We have presented a direct observation of the dynamic process of THz DFG in LN wafer, where the nonlinear susceptibility is found to be orders of magnitude larger than that in visible and microwave regimes. In our experiment, the signal from the DFG is selectively enhanced (compared with that from the SHG), and the corresponding nonlinear susceptibility was calculated based on the assumption that the effect of pump laser is totally ignored (see Supplementary Note 2 for details). This unusual phenomenon is explained by introducing a nonlinear modification to the classical Huang equations, providing also a theoretical explanation to the delocalization of phonon polaritons for the first time to the best of our knowledge. In the ionic crystal, the delocalized phonon polaritons can lead to a giant enhancement of the optical nonlinearity at THz frequency by increasing the ionic polarization. Although in our experiment, both the input and output THz signals are generated inside the crystal, this giant nonlinearity mediated by phonon polaritons still works when the THz waves are inputted from external sources, just as in quantum cascade lasers. Furthermore, using better monochromatic THz sources would obtain a higher efficiency because then the interaction distance could be much longer. Meanwhile, the system loss could also be reduced in a subwavelength waveguide, by a better waveguide mode design, or a better growing crystal. Such high nonlinearities may find valuable practical applications such as onchip integration of THz waves. For example, the giant nonlinearity at THz frequency induced by phonon polaritons may be employed for the generation of THz supercontinuum spectra or THz frequency combs, which may find applications in numerous physical, chemical, and biological systems with characteristic THz fingerprints. In addition, the nonlinear susceptibility for highfrequency light can also be enhanced by delocalized phonon polaritons, because electrons could inherit immense nonlinearity from the delocalized phonon polaritons by coupling with them, which is useful for many applications including optical control of spin qubits in semiconductors. Moreover, the delocalized phonon polaritons may enable effective modulations to many properties of ionic crystals (such as in optomechanics, thermooptics, electrooptics, and magnetooptics), as well as domain structures and phase transitions of ferroelectric/ferromagnetic crystals.
Methods
Generation of THz waves
The experiment is performed using a Ti: sapphire femtosecond laser system with a central wavelength of 800 nm, a repetition rate of 1 kHz, and a pulse duration of about 120 fs. The laser output is split into a pump pulse (450 μJ, beam radius of about 0.5 mm) and a probe pulse (frequencydoubled, 400 nm, 50 μJ, beam radius of about 8 mm), and they can be delayed relatively to one another to give a time resolution of about 100 fs for the timeresolved imaging system.
To generate two THz waves with different frequencies simultaneously, a grating with 1200 lines/mm is used to tilt the wavefront of the pump pulse, thus to match the first two orders of the waveguide modes. The grating is imaged at the entrance facet of the sample by directing the firstorder diffraction through a single cylindrical lens with a focal length of 10 cm^{44}.
The tilt angle α of the pulse on the sample surface depends on the angle of incidence of the pump beam onto the grating as well as on the magnification M of the imaging system. The angle of incidence is held constantly at 20°, which yields a tilt angle α_{1} = 46^{°} for the firstorder diffraction light. The magnification of the onelens imaging system is varied by moving the grating and lens while keeping the location of the image plane fixed on the sample surface. The resulting tilt angle at the sample is given by the relation tanα = tan_{α1}/M. The interaction length, determined by the pump spot size on the grating as well as the magnification, can achieve a very broad range^{44}. To generate the THz waves, a magnification M = 0.31 is chosen here, which yields α = 74° and an effective refractive index of n_{eff} = 3.38.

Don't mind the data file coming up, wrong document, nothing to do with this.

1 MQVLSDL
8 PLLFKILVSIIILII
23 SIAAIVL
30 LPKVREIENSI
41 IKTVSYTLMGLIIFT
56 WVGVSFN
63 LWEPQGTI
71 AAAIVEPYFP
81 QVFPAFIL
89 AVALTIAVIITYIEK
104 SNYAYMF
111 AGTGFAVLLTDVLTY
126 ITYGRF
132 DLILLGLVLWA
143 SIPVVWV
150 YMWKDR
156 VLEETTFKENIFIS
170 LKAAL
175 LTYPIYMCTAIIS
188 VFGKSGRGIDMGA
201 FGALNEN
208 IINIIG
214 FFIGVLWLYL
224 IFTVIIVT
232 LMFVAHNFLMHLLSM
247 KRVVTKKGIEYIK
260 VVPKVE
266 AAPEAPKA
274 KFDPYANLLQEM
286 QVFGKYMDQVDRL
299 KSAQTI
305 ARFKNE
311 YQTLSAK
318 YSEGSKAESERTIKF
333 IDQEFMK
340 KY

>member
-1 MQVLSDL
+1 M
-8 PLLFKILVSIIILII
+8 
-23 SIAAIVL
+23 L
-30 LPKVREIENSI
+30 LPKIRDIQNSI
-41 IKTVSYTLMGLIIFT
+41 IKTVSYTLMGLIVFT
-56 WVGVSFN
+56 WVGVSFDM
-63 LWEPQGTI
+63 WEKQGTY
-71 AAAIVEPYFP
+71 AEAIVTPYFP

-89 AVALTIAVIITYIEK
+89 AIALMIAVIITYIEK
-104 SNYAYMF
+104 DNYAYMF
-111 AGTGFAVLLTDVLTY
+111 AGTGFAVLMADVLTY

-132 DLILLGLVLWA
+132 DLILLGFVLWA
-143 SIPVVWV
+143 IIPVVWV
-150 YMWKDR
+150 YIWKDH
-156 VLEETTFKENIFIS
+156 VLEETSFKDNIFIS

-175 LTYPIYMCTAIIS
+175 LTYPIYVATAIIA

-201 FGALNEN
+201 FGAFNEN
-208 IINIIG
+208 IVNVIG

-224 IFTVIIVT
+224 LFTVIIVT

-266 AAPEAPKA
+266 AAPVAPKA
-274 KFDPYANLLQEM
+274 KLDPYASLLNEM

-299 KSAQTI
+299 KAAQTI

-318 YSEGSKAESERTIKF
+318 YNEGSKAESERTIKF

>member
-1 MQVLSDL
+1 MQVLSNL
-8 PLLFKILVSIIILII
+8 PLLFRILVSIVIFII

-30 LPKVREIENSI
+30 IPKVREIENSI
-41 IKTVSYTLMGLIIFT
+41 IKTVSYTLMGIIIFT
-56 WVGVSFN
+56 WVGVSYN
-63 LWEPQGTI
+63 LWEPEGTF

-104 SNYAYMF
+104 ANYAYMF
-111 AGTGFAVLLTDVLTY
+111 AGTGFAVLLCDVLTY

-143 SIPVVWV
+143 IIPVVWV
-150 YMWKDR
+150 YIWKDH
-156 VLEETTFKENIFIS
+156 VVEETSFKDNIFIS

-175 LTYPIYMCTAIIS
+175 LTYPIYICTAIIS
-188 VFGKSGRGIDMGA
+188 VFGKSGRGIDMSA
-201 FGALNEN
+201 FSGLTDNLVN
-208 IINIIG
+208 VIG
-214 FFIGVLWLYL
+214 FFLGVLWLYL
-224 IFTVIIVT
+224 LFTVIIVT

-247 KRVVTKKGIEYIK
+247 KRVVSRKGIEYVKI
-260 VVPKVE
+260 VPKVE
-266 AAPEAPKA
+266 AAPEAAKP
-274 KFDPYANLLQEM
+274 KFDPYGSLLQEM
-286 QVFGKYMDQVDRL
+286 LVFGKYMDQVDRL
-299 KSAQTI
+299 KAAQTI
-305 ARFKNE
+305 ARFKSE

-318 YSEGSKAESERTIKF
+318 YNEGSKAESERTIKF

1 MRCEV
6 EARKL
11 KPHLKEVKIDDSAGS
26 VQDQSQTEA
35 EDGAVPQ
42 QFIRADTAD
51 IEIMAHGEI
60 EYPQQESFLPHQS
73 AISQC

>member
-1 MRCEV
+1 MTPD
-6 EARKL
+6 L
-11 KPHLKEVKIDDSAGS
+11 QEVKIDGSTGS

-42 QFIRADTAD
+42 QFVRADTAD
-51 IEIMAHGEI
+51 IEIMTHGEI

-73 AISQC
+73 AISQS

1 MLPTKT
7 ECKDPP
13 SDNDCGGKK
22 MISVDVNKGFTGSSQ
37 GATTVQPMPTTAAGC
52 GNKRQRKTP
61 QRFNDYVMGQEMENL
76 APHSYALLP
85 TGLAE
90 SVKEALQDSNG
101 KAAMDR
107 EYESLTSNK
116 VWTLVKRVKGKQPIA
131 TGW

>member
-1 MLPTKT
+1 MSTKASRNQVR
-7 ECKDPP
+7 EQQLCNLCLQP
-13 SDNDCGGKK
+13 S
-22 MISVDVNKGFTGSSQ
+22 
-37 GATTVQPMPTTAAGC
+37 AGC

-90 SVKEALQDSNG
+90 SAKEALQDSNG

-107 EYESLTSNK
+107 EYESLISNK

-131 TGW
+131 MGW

Detection of THz waves
Generated THz wave propagates along the x direction. To visualize the THz field, a probe beam is used that is spatially filtered and expanded to illuminate the whole sample homogeneously^{42,51}. Since LN is an electrooptical material, the THz wave would cause a refractive index variation Δn(x,z) when propagating in the waveguide. The probe beam propagates in y direction through the sample of thickness l and thereby gathered an integral phaseshift Δϕ_{opt}(x,z) in respect to the refractive index variation. The relation between the THz field E_{THz}(x,z) and the phase shift is given by^{42}
where l is the thickness of the sample and λ_{opt} is the wavelength of the probe beam. Extraordinary polarization is chosen for the pump, probe and THz waves, to achieve an optimum THz signal. Accordingly, n_{e} and r_{33} in Eq. (9) refer to the (extraordinary) refractive index and electrooptic coefficient of the LN crystal, respectively.
In order to visualize the phaseshift, a phasecontrast method is employed. This method involves imaging the sample onto a CCD camera using a 4f system with two achromatic lenses having a focal length of 10 cm and usage of a λ/4 phase plate in the Fourier plane (focal plane) of the system. The phase plate introduces a λ/4 phase shift to the zeroorder diffraction component in the Fourier plane. Thus, the phase image is transformed into an intensity image with^{42,47,52}
where I_{0}(x,z) is the intensity distribution of the original probe beam (at Δϕ_{opt} = 0). Here, the field intensity of THz waves is very strong, so the specific value of Eq. (10) cannot be treated as a linear approxiamation^{40}. Consequently, the phase in the sample can be obtained from
Therefore, the electric field intensity of the THz waves could be calculated according to the measurement of the probe intensity with and without THz waves.
Data availability
The data that support the findings of this study are available from Y.L. or Q.W. upon reasonable request.
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Acknowledgements
This work was funded by the National Natural Science Foundation of China (11974192, 61705013), the National Key R&D Program of China (2017YFA0303800), the Foundation of State Key Laboratory of Laser Interaction with Matter (SKLLIM1903), the 111 Project (B07013), and the Program for Changjiang Scholars and Innovative Research Team in University (IRT_13R29). We appreciate the helpful discussion with Prof. Weiping Zang and the constructive advice from Profs. Roberto Morandotti, Romano A. Rupp, and Dr. Alessandro Tomasino.
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Q.W. and J.X. provided the basic idea, Y.L., Q.Z. and Q.W. developed the concept, Y.L. and Q.Z. implanted the experiment and carried out the data analysis with the help of Q.W. and Z.C., Y.L., Q.W., Z.C., Q.Z., and X.L. wrote the paper, Q.W. and J.X. supervised the project.
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Lu, Y., Zhang, Q., Wu, Q. et al. Giant enhancement of THzfrequency optical nonlinearity by phonon polariton in ionic crystals. Nat Commun 12, 3183 (2021). https://doi.org/10.1038/s4146702123526w
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DOI: https://doi.org/10.1038/s4146702123526w